Kilmainham Goal has one of the most visited tourist site in Dublin. When we relocated to Ireland, Gabriel said his friends have all visited Kilmainham Goal and that he wanted to visit. It would have been more than one year since arriving in Ireland that we would visit the Goal. There is a lot of history within the walls of the Goal. Visit is by guided tour only so you will need to get the tickets way ahead of time. Tickets can be bought from Heritage Ireland website.
I was told that the tour can be depression, so I was mentally prepared.
Maybe I should have brought a notebook to take notes. We are allowed to take pictures but not video or audio recording. The tour starts at the courthouse and it is based on the time slot we booked the ticket. We were there early, the earlier group was about to start their tour but we still had ti wait for our slot. This is the case of better be early than missing the tour.
The goal has 3 sections which are built at different era. The guide told us that the goal was the huge improvement from keeping prisoners in dungeons in basements. The goal was at that time a new thinking on punishment and isolation for prisoners. We were taken from the oldest part of the prison to the newest wing of the goal (the photogenic part).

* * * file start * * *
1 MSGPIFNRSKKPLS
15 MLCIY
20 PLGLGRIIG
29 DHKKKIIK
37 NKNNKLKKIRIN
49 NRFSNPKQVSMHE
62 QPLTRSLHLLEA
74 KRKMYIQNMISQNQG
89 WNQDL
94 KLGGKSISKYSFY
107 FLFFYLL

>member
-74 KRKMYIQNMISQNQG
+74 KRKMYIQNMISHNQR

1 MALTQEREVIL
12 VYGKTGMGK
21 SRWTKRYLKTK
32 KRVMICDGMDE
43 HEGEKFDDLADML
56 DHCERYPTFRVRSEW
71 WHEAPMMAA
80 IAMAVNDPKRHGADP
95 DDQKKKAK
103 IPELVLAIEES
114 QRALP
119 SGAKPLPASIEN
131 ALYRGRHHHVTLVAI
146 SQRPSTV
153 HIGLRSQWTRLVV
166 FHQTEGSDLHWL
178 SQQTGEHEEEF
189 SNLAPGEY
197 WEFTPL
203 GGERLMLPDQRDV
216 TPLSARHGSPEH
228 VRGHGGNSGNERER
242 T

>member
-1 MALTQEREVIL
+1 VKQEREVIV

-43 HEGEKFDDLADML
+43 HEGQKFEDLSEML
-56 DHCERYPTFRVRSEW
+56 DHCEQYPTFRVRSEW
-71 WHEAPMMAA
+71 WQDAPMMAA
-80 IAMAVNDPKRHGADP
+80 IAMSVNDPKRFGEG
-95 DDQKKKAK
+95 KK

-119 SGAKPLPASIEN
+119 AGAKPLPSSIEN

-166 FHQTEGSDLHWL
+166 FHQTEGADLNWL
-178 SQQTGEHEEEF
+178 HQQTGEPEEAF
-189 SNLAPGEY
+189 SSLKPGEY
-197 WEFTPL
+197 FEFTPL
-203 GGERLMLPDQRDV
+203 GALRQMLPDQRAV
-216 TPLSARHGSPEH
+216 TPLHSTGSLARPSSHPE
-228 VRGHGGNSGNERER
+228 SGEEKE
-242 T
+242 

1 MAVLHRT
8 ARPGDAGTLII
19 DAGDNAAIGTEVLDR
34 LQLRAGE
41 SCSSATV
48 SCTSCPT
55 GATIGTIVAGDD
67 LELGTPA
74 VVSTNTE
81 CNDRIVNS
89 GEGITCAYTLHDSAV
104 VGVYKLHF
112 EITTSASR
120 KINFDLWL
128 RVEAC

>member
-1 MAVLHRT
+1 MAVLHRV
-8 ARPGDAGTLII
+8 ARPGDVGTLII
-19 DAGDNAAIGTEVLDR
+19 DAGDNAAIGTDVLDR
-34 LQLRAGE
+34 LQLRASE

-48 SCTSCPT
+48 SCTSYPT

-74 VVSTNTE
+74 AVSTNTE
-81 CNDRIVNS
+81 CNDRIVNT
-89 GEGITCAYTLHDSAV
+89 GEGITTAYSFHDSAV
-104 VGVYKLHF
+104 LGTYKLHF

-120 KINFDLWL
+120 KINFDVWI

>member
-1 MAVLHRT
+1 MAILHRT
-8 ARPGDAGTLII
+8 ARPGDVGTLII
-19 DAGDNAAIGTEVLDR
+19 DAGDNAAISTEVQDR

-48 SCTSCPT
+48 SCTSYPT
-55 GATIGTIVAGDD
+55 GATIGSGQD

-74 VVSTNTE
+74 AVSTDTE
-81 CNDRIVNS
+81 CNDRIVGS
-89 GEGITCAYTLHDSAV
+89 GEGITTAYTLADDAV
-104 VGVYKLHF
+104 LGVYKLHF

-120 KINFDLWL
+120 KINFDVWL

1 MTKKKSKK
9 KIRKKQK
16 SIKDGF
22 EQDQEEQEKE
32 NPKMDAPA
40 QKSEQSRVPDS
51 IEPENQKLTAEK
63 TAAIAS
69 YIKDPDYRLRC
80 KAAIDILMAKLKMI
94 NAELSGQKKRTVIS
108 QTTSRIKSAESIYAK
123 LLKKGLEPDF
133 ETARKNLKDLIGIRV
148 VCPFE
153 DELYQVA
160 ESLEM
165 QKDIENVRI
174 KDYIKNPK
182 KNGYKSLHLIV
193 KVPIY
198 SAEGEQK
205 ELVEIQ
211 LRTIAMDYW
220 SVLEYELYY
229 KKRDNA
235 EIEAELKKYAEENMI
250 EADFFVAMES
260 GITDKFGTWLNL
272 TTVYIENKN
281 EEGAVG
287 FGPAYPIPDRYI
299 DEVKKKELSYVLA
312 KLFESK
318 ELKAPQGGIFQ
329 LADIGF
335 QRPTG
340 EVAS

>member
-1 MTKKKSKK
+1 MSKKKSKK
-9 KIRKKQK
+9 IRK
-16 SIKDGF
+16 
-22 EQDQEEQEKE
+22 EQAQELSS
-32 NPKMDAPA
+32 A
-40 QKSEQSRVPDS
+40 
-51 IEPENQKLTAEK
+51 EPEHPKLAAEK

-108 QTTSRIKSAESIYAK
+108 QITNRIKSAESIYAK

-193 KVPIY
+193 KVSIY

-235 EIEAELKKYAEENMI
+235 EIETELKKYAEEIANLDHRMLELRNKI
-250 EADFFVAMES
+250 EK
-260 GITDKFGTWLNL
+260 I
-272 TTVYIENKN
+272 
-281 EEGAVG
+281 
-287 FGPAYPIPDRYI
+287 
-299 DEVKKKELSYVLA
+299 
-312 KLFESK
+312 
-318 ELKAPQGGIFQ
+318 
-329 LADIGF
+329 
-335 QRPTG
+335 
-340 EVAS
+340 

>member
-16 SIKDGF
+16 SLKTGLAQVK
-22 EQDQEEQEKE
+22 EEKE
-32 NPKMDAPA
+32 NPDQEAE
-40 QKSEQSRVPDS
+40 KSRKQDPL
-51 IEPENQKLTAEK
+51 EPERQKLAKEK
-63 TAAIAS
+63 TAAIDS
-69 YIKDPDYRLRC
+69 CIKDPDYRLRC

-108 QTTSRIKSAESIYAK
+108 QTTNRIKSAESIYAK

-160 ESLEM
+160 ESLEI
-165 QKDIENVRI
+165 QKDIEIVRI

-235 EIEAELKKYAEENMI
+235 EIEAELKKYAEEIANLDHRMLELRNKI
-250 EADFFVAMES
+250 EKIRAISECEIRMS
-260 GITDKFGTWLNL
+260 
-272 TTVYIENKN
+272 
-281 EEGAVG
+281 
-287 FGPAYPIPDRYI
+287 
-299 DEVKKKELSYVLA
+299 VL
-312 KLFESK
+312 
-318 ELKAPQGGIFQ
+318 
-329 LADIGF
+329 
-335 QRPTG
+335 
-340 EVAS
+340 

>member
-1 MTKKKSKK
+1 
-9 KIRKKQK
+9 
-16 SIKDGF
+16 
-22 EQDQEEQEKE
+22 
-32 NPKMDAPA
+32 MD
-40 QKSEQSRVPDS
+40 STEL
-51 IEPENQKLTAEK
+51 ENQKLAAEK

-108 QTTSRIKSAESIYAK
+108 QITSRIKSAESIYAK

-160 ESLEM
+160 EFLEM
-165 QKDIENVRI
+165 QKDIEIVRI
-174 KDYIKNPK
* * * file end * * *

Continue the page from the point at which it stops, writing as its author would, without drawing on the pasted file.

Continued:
The peak population of prisoners was during the famine where women and children were kept in overcrowding prison. Not only were they imprisoned for theft, it was also illegal to beg on the streets. Begging is how most of the children end up in the prison.
Kilmainham Goal is also the location where British executed 14 prominent leaders of the 1916 Easter Uprising. This incident caused the people to focus their attention on the fight for independence when previously their thoughts were occupied by the first world war. The Goal also housed the last letters and artefacts from the 14 who were executed. The letters to their mothers are really inspiring and yet at the same time sad. A memorial is built in the stonebreaker yard where they were executed
The most interesting story was of James Connolly. He was already injured and treated in Dublin Castle. He was brought to the Goal to be executed on a gurney. Since he could not stand, he was tied to a chair near the entrance to stonebreaker yard and executed.
The tour guide told focus his story on a few of the inmates, including the heartwarming story of Joseph Plunkett. He is one of the leaders in the 1916 uprising and was sentenced death in Kilmainham Goal. Hours before he was executed, he asked to marry his fiance, Grace Gifford. The were wed in the Goal chapel and spent the last few hours together in a cell. What do the lovebirds have to say to each other in the final hours? Apparently not much.
Grace was later imprisoned in Kilmainham Gaol in 1923 for her involvement in the civil war. She drew a the now famous Madonna and Child in her cell, which has been well preserved till this day.
We pre-booked the tickets way in advance using the OPW heritage card. With the card, entrance and guided tour to the Goal is free. At the entrance, a staff will check the ticket I bought online on my phone. There’s no need to print out the ticket and they will check the email that’s sent to me. They also had a look at the Heritage Card and was let in soon after. There’s no fuss when using the card.